Practical Notes from Various Sources.
BY THE EDITOR
Skim-milk as Food.—Ritthausen regards skim-milk as a valuable food for man and beast, 2.8 liters of it containing as much nitrogenous matter as a pound of meat, and it is much cheaper. J. Stohmann has calculated that 1 liter skim-milk corresponds in nutritive value to 160 grams of boneless meat.
J. Koenig shows that skim-milk is by far the cheapest and most nutritious food for adults, and that the proportion of the cost of 1,000 nutritive units is 41.7 for skim-milk, 71.4 for pork, 81.7 for butter, and 201.2 for eggs.—Jour. Chem. Soc., 1883, p. 102.; from Bied. Centr., 1882, p. 641, 693.
Alteration of Preserved Milk.—Several years ago Naegeli observed that preserved milk, which has not been heated to a sufficiently high temperature, or not long enough, gradually acquires an intensely bitter taste, the casein at the same time being peptonized,; he ascribed the change to the influence of schizomycetes ("Naegeli, Theorie der Gährung, p. 89") Recently Meissl examined a milk ("Berichte, 1882, p. 1259"), which had been preserved by beating, and keeping it in well sealed bottles. After one year it had acquired a bitterish taste; the fat was somewhat rancid and bleached, the milk-sugar unaltered 4 to 5 per cent., albumen and casein were mostly peptonized, and minute quantities of leucin, tyrosin, and ammonia were found, together with traces of acids, the nature of which was not established; organized ferments could not be observed, and the changes were ascribed to the long continued mutual action of the constituents upon one another.
C. Loew ("Berichte, 1882, p. 1482") states, that milk which has been heated for some time to 120°C. will keep for a number of years. But he examined a milk which had been kept for 8 years after having been heated to 101°C. for 40 minutes, and which was brownish, of a faint acid reaction, nearly inodorous, but intensely bitter. The milksugar had been completely transformed into lactose and glucose, and the casein and albumin into peptone, so that potassium ferrocyanide and acetic acid produced not even a turbidity, while tannin, alcohol, mercuric nitrate, and phosphotungstic acid gave bulky precipitates. A portion of the peptone had been converted into leucin, tyrosin, and ammonia, while a granular deposit, which was insoluble in boiling water and alcohol, appeared to be an anhydride of tyrosin.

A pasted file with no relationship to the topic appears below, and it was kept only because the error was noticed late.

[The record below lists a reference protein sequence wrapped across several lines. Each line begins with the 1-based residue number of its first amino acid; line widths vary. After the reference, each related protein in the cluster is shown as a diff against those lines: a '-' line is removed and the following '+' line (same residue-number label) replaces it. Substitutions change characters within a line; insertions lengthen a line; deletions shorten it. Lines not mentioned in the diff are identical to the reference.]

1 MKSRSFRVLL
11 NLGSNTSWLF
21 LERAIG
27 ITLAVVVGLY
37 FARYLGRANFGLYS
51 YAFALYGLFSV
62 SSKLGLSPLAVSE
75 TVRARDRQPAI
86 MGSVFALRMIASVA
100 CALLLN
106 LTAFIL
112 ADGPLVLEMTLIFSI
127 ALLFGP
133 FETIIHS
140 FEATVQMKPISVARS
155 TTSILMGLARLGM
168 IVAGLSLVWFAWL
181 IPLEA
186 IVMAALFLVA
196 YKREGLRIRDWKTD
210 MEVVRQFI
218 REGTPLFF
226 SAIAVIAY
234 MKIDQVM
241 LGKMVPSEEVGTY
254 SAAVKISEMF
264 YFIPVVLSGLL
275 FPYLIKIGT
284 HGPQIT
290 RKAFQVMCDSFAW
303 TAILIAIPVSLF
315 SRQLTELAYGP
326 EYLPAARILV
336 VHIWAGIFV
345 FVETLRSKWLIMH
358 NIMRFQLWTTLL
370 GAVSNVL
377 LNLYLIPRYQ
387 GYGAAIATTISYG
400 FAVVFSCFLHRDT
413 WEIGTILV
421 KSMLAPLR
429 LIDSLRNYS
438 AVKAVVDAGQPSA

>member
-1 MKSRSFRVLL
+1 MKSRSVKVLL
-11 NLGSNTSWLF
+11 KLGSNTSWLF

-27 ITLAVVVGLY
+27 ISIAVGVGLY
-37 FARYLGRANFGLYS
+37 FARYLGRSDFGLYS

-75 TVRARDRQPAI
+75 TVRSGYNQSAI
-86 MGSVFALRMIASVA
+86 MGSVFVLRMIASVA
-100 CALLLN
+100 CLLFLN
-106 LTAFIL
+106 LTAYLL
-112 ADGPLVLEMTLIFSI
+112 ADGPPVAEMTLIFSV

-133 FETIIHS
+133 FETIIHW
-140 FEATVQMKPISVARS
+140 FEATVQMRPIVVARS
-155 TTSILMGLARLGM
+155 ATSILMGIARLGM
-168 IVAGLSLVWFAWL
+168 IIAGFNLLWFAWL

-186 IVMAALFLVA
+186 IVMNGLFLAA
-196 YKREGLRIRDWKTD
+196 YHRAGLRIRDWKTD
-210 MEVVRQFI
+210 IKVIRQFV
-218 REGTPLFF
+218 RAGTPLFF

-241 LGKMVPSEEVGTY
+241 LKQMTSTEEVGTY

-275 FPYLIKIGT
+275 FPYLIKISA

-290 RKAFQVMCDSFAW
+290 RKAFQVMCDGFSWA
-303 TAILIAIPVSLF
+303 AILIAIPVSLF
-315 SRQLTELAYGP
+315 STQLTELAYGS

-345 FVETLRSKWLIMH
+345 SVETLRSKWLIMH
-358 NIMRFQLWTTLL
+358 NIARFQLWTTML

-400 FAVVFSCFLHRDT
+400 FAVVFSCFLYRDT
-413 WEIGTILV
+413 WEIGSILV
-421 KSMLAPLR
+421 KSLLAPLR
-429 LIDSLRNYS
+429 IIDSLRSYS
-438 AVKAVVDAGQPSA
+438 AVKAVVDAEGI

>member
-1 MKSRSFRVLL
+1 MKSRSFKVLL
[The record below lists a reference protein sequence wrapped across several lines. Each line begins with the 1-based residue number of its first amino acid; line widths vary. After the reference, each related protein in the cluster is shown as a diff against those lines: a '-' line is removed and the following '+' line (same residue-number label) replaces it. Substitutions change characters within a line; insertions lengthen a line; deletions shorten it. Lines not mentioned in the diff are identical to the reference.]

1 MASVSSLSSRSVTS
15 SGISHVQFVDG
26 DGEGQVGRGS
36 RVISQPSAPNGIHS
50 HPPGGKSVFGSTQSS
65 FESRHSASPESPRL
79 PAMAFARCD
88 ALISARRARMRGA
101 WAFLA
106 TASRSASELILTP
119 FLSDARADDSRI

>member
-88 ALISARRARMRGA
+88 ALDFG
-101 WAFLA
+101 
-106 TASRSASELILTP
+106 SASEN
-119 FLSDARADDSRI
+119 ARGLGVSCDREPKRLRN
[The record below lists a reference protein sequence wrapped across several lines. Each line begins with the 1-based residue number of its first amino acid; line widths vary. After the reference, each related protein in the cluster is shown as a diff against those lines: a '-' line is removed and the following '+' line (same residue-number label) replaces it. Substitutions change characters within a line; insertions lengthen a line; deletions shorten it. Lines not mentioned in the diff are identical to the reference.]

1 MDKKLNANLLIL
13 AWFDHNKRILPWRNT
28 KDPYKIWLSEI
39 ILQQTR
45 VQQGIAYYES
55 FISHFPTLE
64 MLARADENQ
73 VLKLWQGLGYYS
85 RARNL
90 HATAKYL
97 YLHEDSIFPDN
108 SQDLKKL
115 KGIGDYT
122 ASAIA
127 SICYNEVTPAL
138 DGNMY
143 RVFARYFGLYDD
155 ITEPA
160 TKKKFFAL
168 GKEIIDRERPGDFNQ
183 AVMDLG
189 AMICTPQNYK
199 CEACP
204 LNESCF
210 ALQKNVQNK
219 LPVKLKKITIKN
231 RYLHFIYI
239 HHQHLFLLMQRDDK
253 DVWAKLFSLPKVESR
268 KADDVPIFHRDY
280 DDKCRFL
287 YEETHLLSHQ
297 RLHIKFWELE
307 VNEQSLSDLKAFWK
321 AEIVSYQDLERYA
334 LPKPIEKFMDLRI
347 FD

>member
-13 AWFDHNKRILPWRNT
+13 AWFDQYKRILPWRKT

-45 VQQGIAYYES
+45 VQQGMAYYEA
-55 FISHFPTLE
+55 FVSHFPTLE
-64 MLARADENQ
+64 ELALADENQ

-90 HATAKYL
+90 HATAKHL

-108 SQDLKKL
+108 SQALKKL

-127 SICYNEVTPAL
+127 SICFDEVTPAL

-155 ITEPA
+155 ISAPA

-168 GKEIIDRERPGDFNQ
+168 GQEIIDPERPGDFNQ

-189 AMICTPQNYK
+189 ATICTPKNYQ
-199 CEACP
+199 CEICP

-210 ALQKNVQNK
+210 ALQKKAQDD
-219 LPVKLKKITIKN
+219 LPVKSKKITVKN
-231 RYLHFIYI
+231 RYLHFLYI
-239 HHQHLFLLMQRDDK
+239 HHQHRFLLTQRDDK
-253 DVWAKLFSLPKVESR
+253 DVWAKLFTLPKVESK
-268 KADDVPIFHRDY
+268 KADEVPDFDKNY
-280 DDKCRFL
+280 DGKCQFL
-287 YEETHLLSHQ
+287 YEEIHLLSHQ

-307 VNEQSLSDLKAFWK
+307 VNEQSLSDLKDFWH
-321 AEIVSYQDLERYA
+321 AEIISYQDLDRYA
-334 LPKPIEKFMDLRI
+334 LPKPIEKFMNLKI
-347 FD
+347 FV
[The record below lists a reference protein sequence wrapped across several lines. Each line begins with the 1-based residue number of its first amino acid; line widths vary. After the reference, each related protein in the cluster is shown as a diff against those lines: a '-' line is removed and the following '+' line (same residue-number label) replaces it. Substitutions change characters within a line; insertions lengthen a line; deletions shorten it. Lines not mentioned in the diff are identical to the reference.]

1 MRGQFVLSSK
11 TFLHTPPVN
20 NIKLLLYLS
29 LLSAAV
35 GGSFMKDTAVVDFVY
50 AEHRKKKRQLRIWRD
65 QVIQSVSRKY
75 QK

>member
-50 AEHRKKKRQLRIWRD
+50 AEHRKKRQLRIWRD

Perfumery.—A. Vomácka recommends the following preparations as being of excellent quality; the alcohol used should be distilled from wine, except where otherwise directed.
Eau de Brettfeld, digest for 3 days orris root, 230 grams, in spirit of wine 2,000 grams, and add a tincture prepared from spirit of wine 300 grams, oil of lemon 70 drops, Turkey oil of rose 60 drops, oil of neroli bigarade 70 drops, and musk 0.15 gram.
Eau de Cologne.—Dissolve oil of orange and oil of lemon, each 15 grams, oil of bergamot 6 grams in rectified spirit of wine 3,000 grams. Also dissolve oil of neroli petals 1 gram, oil of neroli bigarade 1.5 gram in rectified spirit of rye 1,000 grams. After 5 or 10 days, mix the two solutions. The fragrance improves by age; but a more delicate odor is produced by distilling the mixture. To the distillate, oil of rosemary 2 grams is added.
Extrait d'Heliotrope.—Dissolve heliotropin 1 gram, in rectified spirit of wine 100 grams; the addition of ambergris 0.1 gram renders the perfume more permanent.
Sachet d'Heliotrope.—Dissolve heliotropin 1 gram, in spirit of wine 25 grams, and incorporate the solution with granulated orris root 200 grains; after partial drying in the air, put into suitable bags. Black silk absorbs the odor best and retains it longest; next follow in the order given blue, red, green, and yellow silk.—Rundschau, 1882, p. 651; from Casopis cesk. lék.
The American Journal of Pharmacy, Vol. 55, 1883, was edited by John M. Maisch.